For example, a recent incident involving Tesla saw cybercriminals abusing a series of the company’s Amazon instances to quickly deploy the mining software while leaving Tesla to pay the bill.

In some instances, to maximize the spread of the infection within an infrastructure, threat actors have even weaponized the wormable component of the WannaCry ransomware outbreak – the military-grade EternalBlue vulnerability allegedly developed by the NSA – to spread cryptocurrency mining software. Ironically dubbed WannaMine, the malware seeks out and infects unpatched systems and automatically exploits and deploys the coin-mining software.

Double Jeopardy for $500

Abusing a data center’s computing power might seem relatively benign at first, as it doesn’t disrupt or corrupt data, but merely causes performance slowdowns that can be addressed by allocating more computing power. However, a cryptojacking infection can have a broad-reaching impact, even destabilizing critical infrastructure. In a double jeopardy scenario, these attacks drain computing power, while at the same time degrading user experience, consolidation ratios, virtualization density, and increasing provisioning costs with no apparent cause.

Stopping Cryptojacking

The most common misconception about a cryptojacking infection is that it’s completely harmless and, if the overall infrastructure is still standing, there’s no immediate danger. Experience knows better. IT and security teams should be concerned with identifying how the threat managed to get within the infrastructure. A cryptojacking infection is usually a sign of a data breach and the potential financial, reputational, and productivity impact that such an attack poses should not be underestimated. Threat actors might have exfiltrated data or deployed other types of threats before dropping coin miners.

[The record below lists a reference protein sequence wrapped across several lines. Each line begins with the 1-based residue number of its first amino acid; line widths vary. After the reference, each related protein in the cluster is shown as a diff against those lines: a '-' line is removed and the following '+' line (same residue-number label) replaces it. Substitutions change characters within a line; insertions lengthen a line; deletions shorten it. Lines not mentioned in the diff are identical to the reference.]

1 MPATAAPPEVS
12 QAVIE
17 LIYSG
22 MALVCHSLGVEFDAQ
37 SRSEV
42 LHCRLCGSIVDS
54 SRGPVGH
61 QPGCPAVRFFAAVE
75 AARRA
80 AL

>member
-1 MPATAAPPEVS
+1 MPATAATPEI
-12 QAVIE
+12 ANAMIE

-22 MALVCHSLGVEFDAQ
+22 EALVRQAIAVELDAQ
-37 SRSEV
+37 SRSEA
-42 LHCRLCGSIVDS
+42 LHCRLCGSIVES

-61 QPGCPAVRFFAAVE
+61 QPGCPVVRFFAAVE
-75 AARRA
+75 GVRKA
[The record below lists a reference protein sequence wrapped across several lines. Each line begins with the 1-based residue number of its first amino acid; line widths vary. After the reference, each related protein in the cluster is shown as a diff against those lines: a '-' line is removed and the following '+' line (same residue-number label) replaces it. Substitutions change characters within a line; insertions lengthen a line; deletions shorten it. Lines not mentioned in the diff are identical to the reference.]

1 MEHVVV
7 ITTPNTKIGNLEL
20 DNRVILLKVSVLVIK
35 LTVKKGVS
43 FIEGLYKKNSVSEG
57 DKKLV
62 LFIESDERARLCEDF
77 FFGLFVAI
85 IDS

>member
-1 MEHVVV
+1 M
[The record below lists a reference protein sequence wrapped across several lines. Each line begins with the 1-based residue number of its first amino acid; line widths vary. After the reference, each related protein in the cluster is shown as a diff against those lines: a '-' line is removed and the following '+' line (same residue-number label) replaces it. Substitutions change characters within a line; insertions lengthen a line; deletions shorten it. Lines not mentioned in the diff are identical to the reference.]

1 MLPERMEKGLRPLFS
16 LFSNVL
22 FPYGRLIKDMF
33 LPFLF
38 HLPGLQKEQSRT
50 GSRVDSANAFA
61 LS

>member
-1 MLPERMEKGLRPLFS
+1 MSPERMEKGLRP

Here’s what organizations need to do keep their infrastructure safe:

·       Deploy security at the workload level that can analyze attack techniques at the hypervisor level and even run cloud performance baselining that can spot anomalous provisioning spikes in resource consumption.
·       Use next-generation security solutions specifically designed for virtualized environments and data centers. These solutions have layered security defenses that can prevent and detect cryptocurrency miners and block them from being deployed.
·       Implement memory introspection technologies that can help identify potential known or unknown vulnerabilities that are used to deliver cryptocurrency mining software. These technologies are specifically designed for software-defined data centers and hyper-converged infrastructures, as they’re uniquely capable of protecting virtual workloads from zero-day vulnerabilities and memory manipulation techniques usually associated with advanced and sophisticated threats.